This suggests there could be significant value in Ramit entering medical research and writing about his experiences. On the other hand, in the 5 years it would take him to study medicine, we think it’s highly likely we’ll find other effective altruist minded people who are already in medical research, so overall don’t think this is a large benefit.
Summary of factor evaluation
|Factor||Which path wins?||What’s this based on?||Key uncertainties|
|Relative value of research labour compared to extra donations to top opportunities||Slightly in favour of earning to give||Several controversial judgement calls, expert opinion about value of labour and earnings estimates||1. Ramit’s potential to be a good researcher 2. The relative effectiveness of biomedical research compared to top donation opportunities|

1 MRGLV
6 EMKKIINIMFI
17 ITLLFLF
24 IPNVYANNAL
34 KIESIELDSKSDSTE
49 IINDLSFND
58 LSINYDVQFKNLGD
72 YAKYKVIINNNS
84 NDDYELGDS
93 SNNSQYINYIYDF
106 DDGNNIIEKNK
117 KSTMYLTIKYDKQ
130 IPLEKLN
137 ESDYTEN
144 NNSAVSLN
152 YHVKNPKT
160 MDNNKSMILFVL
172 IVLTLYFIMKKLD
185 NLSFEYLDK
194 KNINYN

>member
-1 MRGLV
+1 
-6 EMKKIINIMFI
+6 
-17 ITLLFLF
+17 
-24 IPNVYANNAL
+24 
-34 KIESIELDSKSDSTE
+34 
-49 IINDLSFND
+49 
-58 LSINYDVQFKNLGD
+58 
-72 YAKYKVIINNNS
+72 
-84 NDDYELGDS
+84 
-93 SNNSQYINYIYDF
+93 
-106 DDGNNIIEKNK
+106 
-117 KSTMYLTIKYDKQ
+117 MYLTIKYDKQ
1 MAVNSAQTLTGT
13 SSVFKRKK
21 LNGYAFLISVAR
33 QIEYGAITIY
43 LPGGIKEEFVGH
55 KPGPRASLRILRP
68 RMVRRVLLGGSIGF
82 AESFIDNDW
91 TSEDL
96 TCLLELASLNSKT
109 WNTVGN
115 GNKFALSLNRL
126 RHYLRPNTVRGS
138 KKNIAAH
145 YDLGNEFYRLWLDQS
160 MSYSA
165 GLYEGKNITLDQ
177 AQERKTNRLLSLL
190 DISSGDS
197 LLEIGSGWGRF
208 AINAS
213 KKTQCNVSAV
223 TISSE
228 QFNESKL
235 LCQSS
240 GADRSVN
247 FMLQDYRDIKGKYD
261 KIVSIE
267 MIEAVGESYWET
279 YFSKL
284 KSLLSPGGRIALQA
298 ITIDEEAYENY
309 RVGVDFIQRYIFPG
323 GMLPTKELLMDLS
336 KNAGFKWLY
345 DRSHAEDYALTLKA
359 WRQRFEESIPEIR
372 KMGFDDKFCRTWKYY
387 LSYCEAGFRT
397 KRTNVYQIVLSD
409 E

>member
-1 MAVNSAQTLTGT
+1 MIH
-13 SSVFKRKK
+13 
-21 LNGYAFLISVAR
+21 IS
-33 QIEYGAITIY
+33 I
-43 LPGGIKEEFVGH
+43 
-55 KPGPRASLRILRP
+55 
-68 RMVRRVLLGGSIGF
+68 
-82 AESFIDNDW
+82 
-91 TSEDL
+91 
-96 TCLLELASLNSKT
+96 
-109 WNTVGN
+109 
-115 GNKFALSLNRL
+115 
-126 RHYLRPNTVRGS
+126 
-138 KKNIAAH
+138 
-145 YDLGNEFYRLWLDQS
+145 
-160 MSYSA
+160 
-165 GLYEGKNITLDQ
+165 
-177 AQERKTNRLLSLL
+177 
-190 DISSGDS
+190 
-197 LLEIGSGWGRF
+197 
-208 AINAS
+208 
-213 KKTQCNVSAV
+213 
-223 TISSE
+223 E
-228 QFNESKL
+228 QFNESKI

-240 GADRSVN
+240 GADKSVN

|Advocacy potential||Unclear||Controversial judgement call||1. Could he persuade more people to do earning to give in finance? 2. Are there good advocacy opportunities mainly open to medical researchers?|
|Flexibility||Moderately favours earning to give||Earnings differential between finance and medicine||His expected earnings in finance and medicine|
|Discount rate||Strongly favours earning to give||Widely agreed upon facts about how long it takes to train as a doctor and expert opinion on the appropriateness of discounting||More detailed modelling of the flow of benefits over time|
|Value of information||Weakly favours research||Judgement call||Prospective growth of the effective altruism community|
There’s also ‘model uncertainty’ arising from the chance that we’ve forgotten an important factor.
If asked to guess now, we’d rate earning to give in finance slightly higher than medical research if Ramit donates to top causes. The main reasons are: (i) benefits accrue much earlier (ii) he’ll be able to support more effective causes now and to a greater extent in the long-term.